Charlie has a secret. He can change into animals. This hilarious story follows Charlie - with the help of his friends - to figure out why he is changing and how to stop it. Friendship and family are themes running through the story as Charlie navigates a bully and sick brother. The narration speaks directly to the reader and the vocabulary may stretch some lower key stage two readers. Sarah Horne's fantastic illustrations bring the text further to life, adding to the story. Children of all ages will enjoy this story. Fun scenes in the school and Charlie's bedroom (and a lot of toilet humour) make this an excellent choice for reading out loud. Even more excitingly, the rights to the film have been sold. Sure to be a comedy hit! 288 pages / Ages 7+ / Reviewed by Bryony Davies, teacher.

Charlie Changes Into a Chicken
The Dog Who Lost His Bark
Eoin Colfer

Walker Books Ltd

ISBN 9781406377576

The Dog Who Lost His Bark is a beautifully written and illustrated tale of friendship when people, and animals, need it the most. While the front design is unquestionably charming, with such a short blurb I believe I would have easily passed this by in a bookshop but I have to confess, I am so very very glad this wonderful piece of writing came into my life. It certainly will stay with me and is one to recommend to all KS2 children - not just Years 3 and 4 which I assume it was aimed at. When the loud man calls him Dog, the fragile puppy soon learns that not everyone is as friendly as his mum promised and sadly, when his time to be taken to his new home comes, his owner mistreats him in a way that causes him to lose his bark. (For every time he does make a sound, he is immediately silenced.) Thankfully, through patience, love and music, Dog begins to learn that not all humans are bad - in fact, his new best friend, AWESOME PATRICK, is the best owner in the world. As with all friendships at some point, theirs is tested and now Oz (he loves his new name) must help Patrick overcome his difficulties and show him that friendship means sticking together through thick and thin. The Dog Who Lost His Bark would be perfect as part of a series of PSHE lessons exploring subtle human emotions through both dog and human and would make a poignant class read. I would say all of KS2 need to hear the beautiful flow of words and emotions. While Year 3 might just be a little too young to really understand (and benefit from) the concepts, it would hold their attention and they would fall in love with the story. However, as a book study, Year 4 upwards would get the most from it as there's some real issues that could be explored with a slightly older set. If you haven't read it yet, do. I promise you, you will not regret it. 144 pages / Ages 7-10 years / Reviewed by Leanne Woolcock, teacher

The Dog Who Lost His Bark
Voices of the Future: Stories from Around the World
Irina Bokova

Bloomsbury Education

ISBN 9781472949431

Voices of the Future is an anthology of stories written by children from all over the globe. They have been written as part of UNESCO's Voices of the Future Generations project. This is to help children make sure they are given the right of education and literacy globally. The book is a collection of eight stories written by children. Each story is written by a child allowing them to show off their creativity and imagination of how they see the world that we live in and potentially what might happen to it in the future. Each child's story is full of hope, love and compassion for the planet and how we should care for it. I think this book is incredibly poignant and beautifully put together, giving a small insight into each child, where they come from and what they have done for their local environment. This is a truly inspirational book for other children to read and would thoroughly recommend it. 144 pages / Ages 7+/ Reviewed by Lauren Maidman, teacher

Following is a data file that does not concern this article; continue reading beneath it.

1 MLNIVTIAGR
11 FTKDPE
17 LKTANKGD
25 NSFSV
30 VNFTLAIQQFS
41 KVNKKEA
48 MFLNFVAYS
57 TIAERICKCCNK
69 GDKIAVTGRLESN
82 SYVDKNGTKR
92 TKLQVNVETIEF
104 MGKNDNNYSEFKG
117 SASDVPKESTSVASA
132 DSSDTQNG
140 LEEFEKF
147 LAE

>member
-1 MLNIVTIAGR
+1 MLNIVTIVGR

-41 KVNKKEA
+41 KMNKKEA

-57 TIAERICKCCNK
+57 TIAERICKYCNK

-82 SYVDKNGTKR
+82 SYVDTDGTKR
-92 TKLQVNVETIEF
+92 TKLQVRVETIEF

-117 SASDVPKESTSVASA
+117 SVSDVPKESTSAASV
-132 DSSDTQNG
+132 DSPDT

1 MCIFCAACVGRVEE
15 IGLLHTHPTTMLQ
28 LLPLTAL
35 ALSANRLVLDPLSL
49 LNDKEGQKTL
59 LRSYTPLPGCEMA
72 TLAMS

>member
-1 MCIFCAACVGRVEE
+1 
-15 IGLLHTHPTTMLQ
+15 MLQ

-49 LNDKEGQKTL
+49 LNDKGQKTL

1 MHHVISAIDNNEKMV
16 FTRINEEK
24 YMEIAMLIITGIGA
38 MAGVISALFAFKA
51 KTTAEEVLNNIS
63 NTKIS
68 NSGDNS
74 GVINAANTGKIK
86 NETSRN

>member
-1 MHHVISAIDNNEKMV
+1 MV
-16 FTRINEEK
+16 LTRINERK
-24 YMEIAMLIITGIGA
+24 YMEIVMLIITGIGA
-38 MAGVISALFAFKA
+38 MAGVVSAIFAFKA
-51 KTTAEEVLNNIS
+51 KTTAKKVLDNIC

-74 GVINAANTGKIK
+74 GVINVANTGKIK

Voices of the Future: Stories from Around the World
If All the World Were...
Joseph Coelho

Frances Lincoln Childrens Books

ISBN 9781786036513

A little girl and her grandad spend time together throughout the seasons, talking, playing, creating and making memories that will last a lifetime. Coelho's words and Colpoys' illustrations combine to create a wonderful tale of love, loss and making memories. It is clear to see the rich, warm, loving relationship between grandfather and granddaughter. They turn every ordinary moments into the extraordinary, just by doing it together. I especially loved her delight when he was sharing stories from his childhood in India. The celebration of their love continues through the sadness of his illness and life after his death. For me, the most poignant line is, 'If all the world were stories, I could make my grandad better just by listening, listening, listening to every tale he has to tell.' If that actually worked, I'd still have all of my grandparents. If All The World Were is perfect for helping children to understand the loss of a loved one, while reminding them to celebrate the magical everyday memories made together. Gently told, but with an emotional punch, it's a reminder to us all that by making memories, love can live on. Picture book / Ages 5+ / Reviewed by Nicki Cleveland, school librarian.

If All the World Were...
Let's Talk About When Someone Dies
Molly Potter

Featherstone

ISBN 9781472955340